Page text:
In 2005, an emergency warning system failed before a Texas City refinery exploded in a ball of fire. BP's investigation of that deadly accident -- conducted by a committee of independent experts -- found that "significant process safety issues exist at all five U.S. refineries, not just Texas City." It said "instances of a lack of operating discipline, toleration of serious deviations from safe operating practices, and apparent complacency toward serious process safety risk existed at each refinery." BP spokesman Odone said that after the accident the company adopted a six-point plan to update its safety systems worldwide. But last year the Occupational Safety and Health Administration fined BP $87 million for failing to make safety upgrades at that same Texas plant.
It is difficult to compare safety records among companies in industries like oil exploration. Some companies drill in harsher environments. And bad luck can play a role. But independent experts say the pervasiveness of BP's problems, in multiple locales and different types of facilities, is striking.
In August 2006, just five months after the spill at Prudhoe Bay, a pipeline safety technician for a BP contractor in Alaska discovered a two-inch snaggle-toothed crack in the steel skin of an oil transit line. Nearby, contractors were grinding down metal welds, sending a fan of sparks shooting across the work site. The technician, Stuart Sneed, feared the sparks could ignite stray gases, or the work could make the crack worse, so he ordered the contractors to stop working.
"Any inspector knows a crack in a service pipe is to be considered dangerous and treated with serious attention," Sneed told ProPublica. "The crack could have created a hellacious leaker with people grinding on it."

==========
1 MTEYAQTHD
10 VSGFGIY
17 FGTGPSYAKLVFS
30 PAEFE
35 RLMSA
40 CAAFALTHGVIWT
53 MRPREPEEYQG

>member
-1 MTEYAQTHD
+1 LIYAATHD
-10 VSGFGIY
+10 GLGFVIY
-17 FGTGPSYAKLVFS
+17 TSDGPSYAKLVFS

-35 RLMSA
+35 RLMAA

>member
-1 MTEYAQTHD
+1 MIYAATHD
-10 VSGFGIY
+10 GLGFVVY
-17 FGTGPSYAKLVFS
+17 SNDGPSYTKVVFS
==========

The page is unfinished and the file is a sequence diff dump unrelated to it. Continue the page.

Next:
But instead of receiving compliments for his prudence, Sneed -- who had also complained that week that pipeline inspectors were faking their reports -- was scolded by his supervisor for stopping the work. According to a report from BP's internal employer arbitrators, Sneed's supervisor, who hadn't inspected the crack himself, said he believed it was superficial.
The next day, according to multiple witness accounts and the report, that supervisor singled out Sneed and harassed him at a morning staff briefing. Within a couple of hours, the supervisor sent emails to colleagues soliciting complaints or safety concerns that would justify Sneed's firing. Two weeks later, after a trumped up safety infraction, he was gone.
During the investigation BP inspectors substantiated Sneed's concerns about the cracked pipe. The arbiter also investigated Sneed's account of what happened when he reported the problem. Not only did the report confirm his account, but it determined that he was among the best at his job.